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Jan 5, 2010

National Pie Day: January 23


Did you know about an organization called the American Pie Council? I learned of them this morning upon receiving their press release about the upcoming National Pie Day (I’d never heard of National Pie Day, either). But I’m a sucker for a home-made berry pie---the best ones I've ever had have been at Duarte's Tavern in Pescadero, California---so I ambled over to the Pie Council's website and took a look around.


 According to the website, the American Pie Council (APC) is “the only organization dedicated to preserving America’s pie heritage and promoting America’s love affair with pies.” The APC sponsors many national pie-related events, including the Great American Pie Festival, the National Pie Championships, and, of course, National Pie Day.

The APC’s message for this year’s National Pie Day is rather compelling:
"As the nation steers through a series of challenges, the American Pie Council (APC) recognizes that we still have much to be grateful for and many to say thank you to: men and women who defend our nation, friends and neighbors who volunteer time to worthy causes, and family members who are always there for us.  So to help say 'thank you' the best way they know how, the APC and its associate members have decided to highlight National Pie Day (January 23rd) by helping people across the nation recall the simple pleasure of presenting a pie as a gesture of kindness."
To help you do just that, APC commercial members have posted award-winning recipes on the site (one that appeals to me is called “Ginger, You’re a Peach Pie”). In addition, some retailers throughout the country are offering discounts (download a PDF listing participating retailers). So you can either bake a fabulous pie or get a discount for a store-bought pie, and then go gift someone who deserves such delicious bounty.

A few interesting facts I picked up on the site:
  • Pie has been around since the ancient Egyptians.
  • The early pies were predominately meat pies. Pyes (pies) originally appeared in England as early as the twelfth century. The crust of the pie was referred to as "coffyn". There was actually more crust than filling. Often these pies were made using fowl and the legs were left to hang over the side of the dish and used as handles. Fruit pies or tarts (pasties) were probably first made in the 1500s. English tradition credits making the first cherry pie to Queen Elizabeth I.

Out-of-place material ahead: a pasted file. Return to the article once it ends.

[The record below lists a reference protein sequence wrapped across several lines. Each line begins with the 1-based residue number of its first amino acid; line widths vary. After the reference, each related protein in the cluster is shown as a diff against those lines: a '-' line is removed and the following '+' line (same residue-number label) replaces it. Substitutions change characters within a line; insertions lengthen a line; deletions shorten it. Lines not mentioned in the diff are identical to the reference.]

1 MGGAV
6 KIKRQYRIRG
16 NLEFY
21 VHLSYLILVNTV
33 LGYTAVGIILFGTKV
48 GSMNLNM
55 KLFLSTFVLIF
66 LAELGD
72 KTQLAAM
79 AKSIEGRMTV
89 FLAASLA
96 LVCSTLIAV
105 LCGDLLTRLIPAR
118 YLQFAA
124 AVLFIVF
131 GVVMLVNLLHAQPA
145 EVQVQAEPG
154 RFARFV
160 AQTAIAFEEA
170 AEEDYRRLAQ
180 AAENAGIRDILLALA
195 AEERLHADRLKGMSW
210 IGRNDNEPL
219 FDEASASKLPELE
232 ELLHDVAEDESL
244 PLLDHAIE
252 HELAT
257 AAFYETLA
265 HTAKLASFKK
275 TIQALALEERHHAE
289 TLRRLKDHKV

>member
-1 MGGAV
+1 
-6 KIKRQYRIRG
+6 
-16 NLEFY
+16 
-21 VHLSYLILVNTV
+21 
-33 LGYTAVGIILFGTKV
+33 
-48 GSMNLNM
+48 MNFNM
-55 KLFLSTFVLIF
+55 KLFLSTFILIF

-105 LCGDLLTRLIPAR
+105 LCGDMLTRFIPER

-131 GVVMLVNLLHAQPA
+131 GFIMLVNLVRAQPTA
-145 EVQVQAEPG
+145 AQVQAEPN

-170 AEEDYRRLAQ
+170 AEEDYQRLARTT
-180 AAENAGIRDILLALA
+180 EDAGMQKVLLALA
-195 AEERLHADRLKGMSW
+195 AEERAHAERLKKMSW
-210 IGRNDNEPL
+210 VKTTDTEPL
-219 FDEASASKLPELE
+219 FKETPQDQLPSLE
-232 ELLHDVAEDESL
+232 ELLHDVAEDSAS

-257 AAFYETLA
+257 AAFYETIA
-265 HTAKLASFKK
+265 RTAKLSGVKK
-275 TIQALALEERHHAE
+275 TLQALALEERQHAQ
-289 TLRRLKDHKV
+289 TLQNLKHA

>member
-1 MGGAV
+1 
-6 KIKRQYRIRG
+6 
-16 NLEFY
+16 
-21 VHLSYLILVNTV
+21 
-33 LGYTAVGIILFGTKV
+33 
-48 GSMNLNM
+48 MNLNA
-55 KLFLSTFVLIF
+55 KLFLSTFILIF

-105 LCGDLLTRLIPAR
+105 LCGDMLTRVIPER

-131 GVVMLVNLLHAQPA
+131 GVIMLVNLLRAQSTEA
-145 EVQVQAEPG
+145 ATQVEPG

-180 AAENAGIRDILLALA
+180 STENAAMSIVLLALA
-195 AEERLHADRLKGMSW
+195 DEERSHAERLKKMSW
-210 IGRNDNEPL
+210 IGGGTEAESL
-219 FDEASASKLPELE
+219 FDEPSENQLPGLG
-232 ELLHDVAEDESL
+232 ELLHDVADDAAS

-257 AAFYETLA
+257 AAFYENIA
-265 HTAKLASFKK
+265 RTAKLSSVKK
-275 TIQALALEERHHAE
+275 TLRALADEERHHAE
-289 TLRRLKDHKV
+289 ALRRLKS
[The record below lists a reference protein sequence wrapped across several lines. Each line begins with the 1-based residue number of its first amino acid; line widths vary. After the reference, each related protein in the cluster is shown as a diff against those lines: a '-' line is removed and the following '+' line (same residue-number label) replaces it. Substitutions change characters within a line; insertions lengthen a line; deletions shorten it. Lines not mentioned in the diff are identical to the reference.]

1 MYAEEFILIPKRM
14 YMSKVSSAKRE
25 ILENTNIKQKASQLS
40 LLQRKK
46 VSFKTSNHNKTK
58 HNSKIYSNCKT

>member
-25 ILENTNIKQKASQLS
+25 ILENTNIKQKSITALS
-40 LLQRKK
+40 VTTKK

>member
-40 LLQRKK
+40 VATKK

• If you lined up the number of pies sold at U. S. grocery stores in one year, they would circle the globe—and then some.
  • Nearly one out of five Americans (19%) prefer Apple pie, followed by pumpkin (13%), pecan (12%), banana cream (10%) and cherry (9%). 
 The Culinary Gadabout Suggests:
Want to bake your own pies? This book is all you need...

From the Amazon review: At 640 pages and nearly two inches thick, Pie: 300 Tried-and-True Recipes for Delicious Homemade Pie, the big book with the shortest possible title, is difficult to read in bed. It's hard to hold up. It weighs on the stomach. But bed is where you will want to take it, night after night, following author Richard Haedrich's lead through fruit pies, berry pies, nut pies, custard pies, turnovers, ice cream pies, and more. Headrich has the most reassuring voice in food literature, and his lifelong passion--the making and baking of all manner of pies--soon begins to fit the reader like new skin.

The first 60 pages are given over to general directions (for example, Haedrich is a firm believer in reading a recipe through to completion before lifting a finger; he rolls his dough on wax paper) and the making and shaping of crust. You will find everything you need to know about creating terrific pie crusts including a friendly pat on the back and the sage advice that great crust comes with experience. This is all but permission to bake several pies a week for the rest of your life. The 300 some recipes in Pie will help you on your way. There are 21 crust recipes alone, everything from that perfect flaky crust to Choco-Nut Press-In Pie Crust.

Books like Pie don't happen overnight, or even over a year of nights. Haedrich didn't apply his considerable food writing skill to a subject he simply pulled off the shelf. While the tone may be easy going, there's nothing casual here about either the task or the accomplishment. Pie represents a considerable chunk of one man's life wedged between the covers of a book. The tens of thousands of bits and pieces of valuable information, quotes, lines of poetry, not to mention the recipes and careful instruction comes from years and years of both accumulation and winnowing down to the very best.

Buy Pie: 300 Tried-and-True Recipes for Delicious Homemade Pie
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